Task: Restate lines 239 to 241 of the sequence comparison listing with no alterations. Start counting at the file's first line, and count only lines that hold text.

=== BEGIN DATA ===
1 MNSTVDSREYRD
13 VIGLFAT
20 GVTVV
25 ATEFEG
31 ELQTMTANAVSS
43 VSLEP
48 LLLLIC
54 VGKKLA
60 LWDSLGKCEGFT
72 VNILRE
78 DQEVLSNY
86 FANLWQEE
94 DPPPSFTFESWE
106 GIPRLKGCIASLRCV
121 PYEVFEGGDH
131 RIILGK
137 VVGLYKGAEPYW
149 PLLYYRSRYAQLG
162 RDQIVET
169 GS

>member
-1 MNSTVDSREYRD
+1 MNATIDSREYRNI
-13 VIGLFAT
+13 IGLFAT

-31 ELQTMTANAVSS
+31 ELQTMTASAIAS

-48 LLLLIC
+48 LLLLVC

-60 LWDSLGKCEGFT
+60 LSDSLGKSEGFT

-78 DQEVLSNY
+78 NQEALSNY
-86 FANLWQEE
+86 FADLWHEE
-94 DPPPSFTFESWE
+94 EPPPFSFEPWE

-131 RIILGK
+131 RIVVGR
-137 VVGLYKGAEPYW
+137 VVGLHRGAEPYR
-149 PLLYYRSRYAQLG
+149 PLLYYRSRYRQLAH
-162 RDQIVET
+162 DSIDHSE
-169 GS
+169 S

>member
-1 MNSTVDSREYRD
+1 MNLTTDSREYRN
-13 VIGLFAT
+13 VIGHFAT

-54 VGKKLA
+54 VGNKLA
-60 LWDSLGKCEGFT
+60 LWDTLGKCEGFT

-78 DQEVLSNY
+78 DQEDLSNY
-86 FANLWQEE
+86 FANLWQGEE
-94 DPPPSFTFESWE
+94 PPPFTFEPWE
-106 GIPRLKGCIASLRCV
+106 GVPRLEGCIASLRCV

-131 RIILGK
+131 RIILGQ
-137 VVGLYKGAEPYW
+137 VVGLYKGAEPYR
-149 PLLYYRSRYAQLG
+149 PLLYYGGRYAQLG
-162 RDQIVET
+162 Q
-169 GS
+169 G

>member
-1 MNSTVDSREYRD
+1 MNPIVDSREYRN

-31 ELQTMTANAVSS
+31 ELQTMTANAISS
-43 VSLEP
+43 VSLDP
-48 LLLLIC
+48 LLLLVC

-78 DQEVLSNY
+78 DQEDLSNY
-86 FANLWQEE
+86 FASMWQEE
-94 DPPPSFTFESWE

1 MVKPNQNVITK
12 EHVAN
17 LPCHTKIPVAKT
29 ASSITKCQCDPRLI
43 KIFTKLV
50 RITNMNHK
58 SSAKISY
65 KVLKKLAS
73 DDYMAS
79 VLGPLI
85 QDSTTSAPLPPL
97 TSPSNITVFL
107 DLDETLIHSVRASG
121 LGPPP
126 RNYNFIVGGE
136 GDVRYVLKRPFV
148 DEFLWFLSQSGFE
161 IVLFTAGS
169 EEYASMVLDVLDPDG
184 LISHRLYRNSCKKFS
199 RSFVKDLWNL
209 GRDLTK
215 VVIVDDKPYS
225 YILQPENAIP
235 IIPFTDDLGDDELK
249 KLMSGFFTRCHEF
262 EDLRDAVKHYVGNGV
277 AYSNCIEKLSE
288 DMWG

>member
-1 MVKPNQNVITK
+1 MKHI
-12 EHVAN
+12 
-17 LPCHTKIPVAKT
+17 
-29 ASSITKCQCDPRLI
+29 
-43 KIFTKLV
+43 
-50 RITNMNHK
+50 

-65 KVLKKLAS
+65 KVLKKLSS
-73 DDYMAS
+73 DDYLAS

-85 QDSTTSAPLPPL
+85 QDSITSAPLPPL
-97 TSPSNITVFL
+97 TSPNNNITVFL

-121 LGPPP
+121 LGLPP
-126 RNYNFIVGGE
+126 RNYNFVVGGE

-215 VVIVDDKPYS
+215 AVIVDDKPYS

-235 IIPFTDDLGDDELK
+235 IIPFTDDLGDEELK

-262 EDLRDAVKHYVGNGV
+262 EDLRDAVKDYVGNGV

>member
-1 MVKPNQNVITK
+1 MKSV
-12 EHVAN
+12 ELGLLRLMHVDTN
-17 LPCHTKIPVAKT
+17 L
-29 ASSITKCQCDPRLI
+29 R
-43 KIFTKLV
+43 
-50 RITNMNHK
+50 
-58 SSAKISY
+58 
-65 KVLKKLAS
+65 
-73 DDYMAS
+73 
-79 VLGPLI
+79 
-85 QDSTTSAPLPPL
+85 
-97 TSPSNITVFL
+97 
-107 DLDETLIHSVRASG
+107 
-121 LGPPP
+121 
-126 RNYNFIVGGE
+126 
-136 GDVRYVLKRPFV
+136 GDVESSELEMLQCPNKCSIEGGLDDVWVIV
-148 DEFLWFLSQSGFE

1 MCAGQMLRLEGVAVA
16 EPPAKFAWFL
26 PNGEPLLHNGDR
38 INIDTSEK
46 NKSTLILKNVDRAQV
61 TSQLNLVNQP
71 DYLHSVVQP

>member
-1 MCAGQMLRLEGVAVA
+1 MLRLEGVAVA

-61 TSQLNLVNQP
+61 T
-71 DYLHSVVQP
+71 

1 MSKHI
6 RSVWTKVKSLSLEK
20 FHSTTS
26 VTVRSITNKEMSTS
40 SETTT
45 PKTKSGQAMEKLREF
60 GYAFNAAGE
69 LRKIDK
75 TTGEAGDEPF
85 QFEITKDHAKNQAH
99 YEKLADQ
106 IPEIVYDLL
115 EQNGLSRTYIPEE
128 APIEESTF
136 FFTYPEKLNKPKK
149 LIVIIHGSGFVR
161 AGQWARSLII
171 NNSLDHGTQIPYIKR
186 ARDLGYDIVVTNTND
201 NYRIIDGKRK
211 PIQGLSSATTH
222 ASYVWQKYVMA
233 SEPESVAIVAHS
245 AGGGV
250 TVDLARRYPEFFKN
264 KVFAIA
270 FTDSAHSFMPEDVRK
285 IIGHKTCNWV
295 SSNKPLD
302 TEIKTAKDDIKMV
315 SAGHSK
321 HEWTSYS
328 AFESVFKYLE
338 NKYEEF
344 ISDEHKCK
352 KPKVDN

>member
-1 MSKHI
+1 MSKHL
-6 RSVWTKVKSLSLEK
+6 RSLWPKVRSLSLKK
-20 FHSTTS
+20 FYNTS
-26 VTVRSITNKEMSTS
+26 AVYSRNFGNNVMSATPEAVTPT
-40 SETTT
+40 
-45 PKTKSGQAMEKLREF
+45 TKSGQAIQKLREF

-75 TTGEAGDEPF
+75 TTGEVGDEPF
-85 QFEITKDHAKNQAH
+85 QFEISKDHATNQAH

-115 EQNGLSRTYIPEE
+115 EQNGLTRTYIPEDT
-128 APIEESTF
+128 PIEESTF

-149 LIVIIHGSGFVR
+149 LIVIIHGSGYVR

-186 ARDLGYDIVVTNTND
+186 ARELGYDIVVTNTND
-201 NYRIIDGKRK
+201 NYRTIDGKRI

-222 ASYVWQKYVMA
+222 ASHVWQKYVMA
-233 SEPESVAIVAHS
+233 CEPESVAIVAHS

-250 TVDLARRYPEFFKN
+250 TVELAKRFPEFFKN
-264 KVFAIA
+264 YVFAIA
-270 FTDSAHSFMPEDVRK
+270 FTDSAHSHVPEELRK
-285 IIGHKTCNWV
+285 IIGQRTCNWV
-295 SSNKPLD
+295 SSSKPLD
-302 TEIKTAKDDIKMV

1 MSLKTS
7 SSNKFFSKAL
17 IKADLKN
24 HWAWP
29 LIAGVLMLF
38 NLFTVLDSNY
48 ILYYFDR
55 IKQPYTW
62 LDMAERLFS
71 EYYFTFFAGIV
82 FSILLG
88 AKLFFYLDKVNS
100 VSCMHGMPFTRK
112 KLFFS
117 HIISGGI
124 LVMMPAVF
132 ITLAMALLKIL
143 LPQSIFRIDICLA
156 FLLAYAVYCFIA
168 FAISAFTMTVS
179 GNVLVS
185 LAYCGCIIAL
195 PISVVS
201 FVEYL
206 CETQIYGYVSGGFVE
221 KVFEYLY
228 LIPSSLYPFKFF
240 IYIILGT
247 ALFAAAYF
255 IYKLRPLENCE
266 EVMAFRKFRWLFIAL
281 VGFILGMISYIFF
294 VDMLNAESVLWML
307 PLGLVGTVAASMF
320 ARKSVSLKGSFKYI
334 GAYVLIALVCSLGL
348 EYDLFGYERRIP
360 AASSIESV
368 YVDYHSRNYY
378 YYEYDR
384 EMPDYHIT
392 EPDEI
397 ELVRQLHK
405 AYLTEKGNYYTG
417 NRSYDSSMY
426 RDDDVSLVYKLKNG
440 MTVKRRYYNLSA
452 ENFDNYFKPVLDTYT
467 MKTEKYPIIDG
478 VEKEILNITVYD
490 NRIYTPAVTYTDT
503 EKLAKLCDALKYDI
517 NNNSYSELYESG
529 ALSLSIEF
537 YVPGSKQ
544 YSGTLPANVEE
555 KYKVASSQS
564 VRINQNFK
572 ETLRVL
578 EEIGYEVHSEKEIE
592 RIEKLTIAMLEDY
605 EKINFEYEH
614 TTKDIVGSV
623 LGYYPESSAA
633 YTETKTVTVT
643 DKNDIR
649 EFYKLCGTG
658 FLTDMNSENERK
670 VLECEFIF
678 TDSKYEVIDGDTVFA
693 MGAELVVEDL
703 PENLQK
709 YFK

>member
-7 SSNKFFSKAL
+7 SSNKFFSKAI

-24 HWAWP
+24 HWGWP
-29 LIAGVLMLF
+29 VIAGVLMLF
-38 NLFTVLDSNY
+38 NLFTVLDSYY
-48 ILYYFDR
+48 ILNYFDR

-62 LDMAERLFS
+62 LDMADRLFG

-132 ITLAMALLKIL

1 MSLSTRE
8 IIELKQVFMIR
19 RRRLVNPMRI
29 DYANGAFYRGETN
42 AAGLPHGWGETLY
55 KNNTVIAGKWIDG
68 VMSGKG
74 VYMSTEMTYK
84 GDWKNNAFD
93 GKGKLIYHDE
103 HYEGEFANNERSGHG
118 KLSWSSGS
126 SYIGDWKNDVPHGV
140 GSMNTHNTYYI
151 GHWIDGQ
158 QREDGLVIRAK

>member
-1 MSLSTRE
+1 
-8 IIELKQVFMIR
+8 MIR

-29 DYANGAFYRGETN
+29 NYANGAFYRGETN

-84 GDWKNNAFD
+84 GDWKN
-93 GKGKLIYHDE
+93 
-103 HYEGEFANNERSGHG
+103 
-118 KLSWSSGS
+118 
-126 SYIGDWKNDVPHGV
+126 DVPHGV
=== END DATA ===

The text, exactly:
+20 FYNTS
-26 VTVRSITNKEMSTS
+26 AVYSRNFGNNVMSATPEAVTPT